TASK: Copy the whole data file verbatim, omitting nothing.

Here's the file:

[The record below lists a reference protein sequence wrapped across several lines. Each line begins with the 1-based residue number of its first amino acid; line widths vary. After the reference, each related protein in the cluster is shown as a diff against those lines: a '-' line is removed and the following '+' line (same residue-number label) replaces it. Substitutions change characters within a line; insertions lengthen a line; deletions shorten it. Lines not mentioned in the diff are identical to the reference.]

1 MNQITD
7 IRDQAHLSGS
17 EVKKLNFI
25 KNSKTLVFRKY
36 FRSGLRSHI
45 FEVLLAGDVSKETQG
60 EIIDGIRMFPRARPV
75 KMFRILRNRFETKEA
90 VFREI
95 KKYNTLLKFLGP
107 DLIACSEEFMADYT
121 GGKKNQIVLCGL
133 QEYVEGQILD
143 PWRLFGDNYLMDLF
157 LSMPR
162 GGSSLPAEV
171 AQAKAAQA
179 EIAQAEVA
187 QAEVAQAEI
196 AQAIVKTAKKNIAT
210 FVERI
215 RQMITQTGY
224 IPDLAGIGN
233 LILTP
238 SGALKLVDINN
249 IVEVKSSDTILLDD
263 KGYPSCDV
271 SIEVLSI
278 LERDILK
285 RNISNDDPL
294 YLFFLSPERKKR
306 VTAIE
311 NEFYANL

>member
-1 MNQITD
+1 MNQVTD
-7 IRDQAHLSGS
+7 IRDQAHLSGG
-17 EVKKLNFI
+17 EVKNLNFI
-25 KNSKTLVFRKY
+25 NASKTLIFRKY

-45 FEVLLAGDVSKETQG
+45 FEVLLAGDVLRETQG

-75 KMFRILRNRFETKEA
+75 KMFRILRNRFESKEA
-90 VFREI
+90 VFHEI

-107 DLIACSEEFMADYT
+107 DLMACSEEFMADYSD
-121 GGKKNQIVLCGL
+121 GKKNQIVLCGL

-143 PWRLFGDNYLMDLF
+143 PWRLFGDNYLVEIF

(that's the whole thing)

[The record below lists a reference protein sequence wrapped across several lines. Each line begins with the 1-based residue number of its first amino acid; line widths vary. After the reference, each related protein in the cluster is shown as a diff against those lines: a '-' line is removed and the following '+' line (same residue-number label) replaces it. Substitutions change characters within a line; insertions lengthen a line; deletions shorten it. Lines not mentioned in the diff are identical to the reference.]

1 MNQITD
7 IRDQAHLSGS
17 EVKKLNFI
25 KNSKTLVFRKY
36 FRSGLRSHI
45 FEVLLAGDVSKETQG
60 EIIDGIRMFPRARPV
75 KMFRILRNRFETKEA
90 VFREI
95 KKYNTLLKFLGP
107 DLIACSEEFMADYT
121 GGKKNQIVLCGL
133 QEYVEGQILD
143 PWRLFGDNYLMDLF
157 LSMPR
162 GGSSLPAEV
171 AQAKAAQA
179 EIAQAEVA
187 QAEVAQAEI
196 AQAIVKTAKKNIAT
210 FVERI
215 RQMITQTGY
224 IPDLAGIGN
233 LILTP
238 SGALKLVDINN
249 IVEVKSSDTILLDD
263 KGYPSCDV
271 SIEVLSI
278 LERDILK
285 RNISNDDPL
294 YLFFLSPERKKR
306 VTAIE
311 NEFYANL

>member
-1 MNQITD
+1 MNQVTD
-7 IRDQAHLSGS
+7 IRDQAHLSGG
-17 EVKKLNFI
+17 EVKNLNFI
-25 KNSKTLVFRKY
+25 NASKTLIFRKY

-45 FEVLLAGDVSKETQG
+45 FEVLLAGDVLRETQG

-75 KMFRILRNRFETKEA
+75 KMFRILRNRFESKEA
-90 VFREI
+90 VFHEI

-107 DLIACSEEFMADYT
+107 DLMACSEEFMADYSD
-121 GGKKNQIVLCGL
+121 GKKNQIVLCGL

-143 PWRLFGDNYLMDLF
+143 PWRLFGDNYLVEIF